Children learn very quickly at this age. There are a number of scientific reasons for this. Their brains, for example, are developing and their brain makes new connections each day - which means they are rapidly developing and interpreting new information. This is why early years are so important. It is important to expose children to a variety of activities and different situations. Research has shown that those children that develop core maths skills from a young age are at a advantage when they go into secondary school and those who are behind are unlikely by the age of 11 to catch up with those children who have solid maths knowledge. 


How can I help my child with maths?
Children who are exposed to maths at a young age tend to retain and develop what they have learnt. This is why learning of times tables facts and number facts comes so easy to some children, even if they do not understand the concept. It is a good idea to explain the concept first, but if they do not get it, then you can still get them to memorise the times tables until they are developed enough to learn it. For example, once a child can count to 100 forwards and backwards, then they can go ahead and learn to count in twos. The government sets out guidelines as to when certain topics should be learnt, but as a parent you do not have to stick to this. My son was counting in two’s in his early years and this stood him in good stead for developing his maths skills. He loved using an abacus. Read how an abacus can help your child with maths here. 

Maths in early years is - what should children be able to do?
 Number - children in early years should be able to count objects and understand bigger and smaller.  They should be able to explain more or less and do simple money problems.

Shape, measure and space - children in early years should be able to understand size, qualities, capacity, position, distance and money. They should be able to compare quantities and solve basic problems.

What are some good websites for early years maths?

 How can I help my child in early years develop maths skills?
- Bake cakes, biscuits or try chocolate cornflakes. This requires them to weigh, plan and problem solve.
-  Take your child out and experience the park, shops and museums. They can count objects and navigate to different areas of the location.
- When you are out an about count shops, buses, cars and more. This is counting and observation skills.
- When your child comes across something new, call it by its correct name. Name flowers, trees and cars. This teaches the importance of vocabulary and language skills. Use correct maths terms – e.g. subtraction and addition.
- Expose your child to different situations. Take them to the library, a puppet show, a book reading.  This will broaden their perspective on life and they will become aware of things around them. Read how to teach your child to read here.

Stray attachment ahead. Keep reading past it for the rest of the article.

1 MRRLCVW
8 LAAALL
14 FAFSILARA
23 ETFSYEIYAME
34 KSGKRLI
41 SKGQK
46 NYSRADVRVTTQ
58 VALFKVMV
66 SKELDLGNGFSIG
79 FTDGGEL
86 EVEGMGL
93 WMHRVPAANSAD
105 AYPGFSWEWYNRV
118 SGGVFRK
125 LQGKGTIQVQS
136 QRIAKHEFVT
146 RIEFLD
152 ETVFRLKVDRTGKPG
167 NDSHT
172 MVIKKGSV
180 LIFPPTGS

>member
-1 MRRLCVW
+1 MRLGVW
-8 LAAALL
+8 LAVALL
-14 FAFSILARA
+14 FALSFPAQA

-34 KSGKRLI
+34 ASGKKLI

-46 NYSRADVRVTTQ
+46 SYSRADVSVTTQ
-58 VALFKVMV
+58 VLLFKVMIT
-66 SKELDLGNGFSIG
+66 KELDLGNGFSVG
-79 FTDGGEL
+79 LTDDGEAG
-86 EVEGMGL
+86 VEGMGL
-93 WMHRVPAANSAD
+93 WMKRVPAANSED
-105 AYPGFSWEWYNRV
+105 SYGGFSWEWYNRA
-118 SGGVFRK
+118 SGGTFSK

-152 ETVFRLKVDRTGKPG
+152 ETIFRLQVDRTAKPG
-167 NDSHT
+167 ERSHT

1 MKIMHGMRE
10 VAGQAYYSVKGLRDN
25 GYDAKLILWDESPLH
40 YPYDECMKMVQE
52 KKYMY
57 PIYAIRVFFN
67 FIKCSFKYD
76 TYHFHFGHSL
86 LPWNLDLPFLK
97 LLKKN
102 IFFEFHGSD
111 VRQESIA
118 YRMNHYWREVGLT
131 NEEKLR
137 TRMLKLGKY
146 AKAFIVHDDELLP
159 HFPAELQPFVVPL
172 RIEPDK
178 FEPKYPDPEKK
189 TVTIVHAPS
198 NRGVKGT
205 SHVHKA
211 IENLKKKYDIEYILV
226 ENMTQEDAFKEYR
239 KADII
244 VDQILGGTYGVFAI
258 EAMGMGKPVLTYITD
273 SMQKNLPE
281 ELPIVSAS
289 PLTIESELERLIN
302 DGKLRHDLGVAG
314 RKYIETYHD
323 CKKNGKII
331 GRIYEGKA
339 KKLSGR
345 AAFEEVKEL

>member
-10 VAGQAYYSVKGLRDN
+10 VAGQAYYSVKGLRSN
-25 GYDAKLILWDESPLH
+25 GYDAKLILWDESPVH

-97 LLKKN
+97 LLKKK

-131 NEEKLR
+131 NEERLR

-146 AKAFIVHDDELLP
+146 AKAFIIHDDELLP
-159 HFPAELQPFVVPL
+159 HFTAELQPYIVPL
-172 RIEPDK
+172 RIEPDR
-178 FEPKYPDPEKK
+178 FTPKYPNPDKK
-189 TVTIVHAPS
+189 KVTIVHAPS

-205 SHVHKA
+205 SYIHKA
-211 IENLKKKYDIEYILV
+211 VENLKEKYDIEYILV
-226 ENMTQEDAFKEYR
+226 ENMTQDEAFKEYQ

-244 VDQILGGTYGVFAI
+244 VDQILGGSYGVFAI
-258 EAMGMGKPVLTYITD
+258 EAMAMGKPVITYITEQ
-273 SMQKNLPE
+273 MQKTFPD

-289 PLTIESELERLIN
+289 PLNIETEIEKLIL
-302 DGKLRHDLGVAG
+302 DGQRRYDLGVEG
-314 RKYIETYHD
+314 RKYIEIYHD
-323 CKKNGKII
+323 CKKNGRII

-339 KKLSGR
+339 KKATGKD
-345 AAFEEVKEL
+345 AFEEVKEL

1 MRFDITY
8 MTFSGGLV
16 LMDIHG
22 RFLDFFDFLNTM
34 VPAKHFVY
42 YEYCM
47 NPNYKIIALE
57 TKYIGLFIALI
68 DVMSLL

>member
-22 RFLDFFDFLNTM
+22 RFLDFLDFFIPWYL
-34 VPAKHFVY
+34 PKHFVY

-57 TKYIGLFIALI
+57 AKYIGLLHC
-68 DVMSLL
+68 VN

- Plant flowers in your back yard together and count the seeds. Line them up in a rows and columns. Teaches science and maths.
- Visit your local zoo and make a survey of all the animals in the zoo. Basic surveys can be combined with drawing to make maths fun.
- Make up a song and make it rhyme! This requires them to keep a beat! 
- Play a board game like snakes and ladders - counting and adding skills. Taking turns.
- Do a puzzle together. This reinforces problem solving and teaches children to patient and observant.
To conclude: 
Early years are an important time in a child's life. They learn so much and are so open to new ideas. It is the best time to widen their experiences. Help them develop their maths skills by exposing them to as much maths as possible.  You will be amazed at just how much they will learn. Maths is all around us and so their experiences must be based on things all around them! 

19 February 2020

Free Play Scripts for Kids / Shakespeare Children Play Script / Original Work - NinaLaZina

Free Plays For Children 

Free scripts play for young people

This is a free play for children to use to get use to using the language of Shakespeare. This play has been written an adapted to help young children make sense of Shakespearean words and phrases and verses.
Free Play Script For KidsI wrote this play script for teenagers/ children a few years ago. We performed it in open air theatre - well just in a park actually! Written in Shakespearean language but very easy to follow and read . The play last about 15 minutes and can have up to 20 cast members, with the party scene having many extras. Ideal age for this play is 11 years and above.
Feel free to use it or adapt this Shakespeare style play free script for young people. Hopefully they have fun with it and it brings out their true acting ability.
I have also included some links below of sites that have free plays for children.
Interested in finding out more about children and education?

Have Fun.

This is a play that I wrote for children to have fun with. Feel free to download and use as you wish. Enjoy!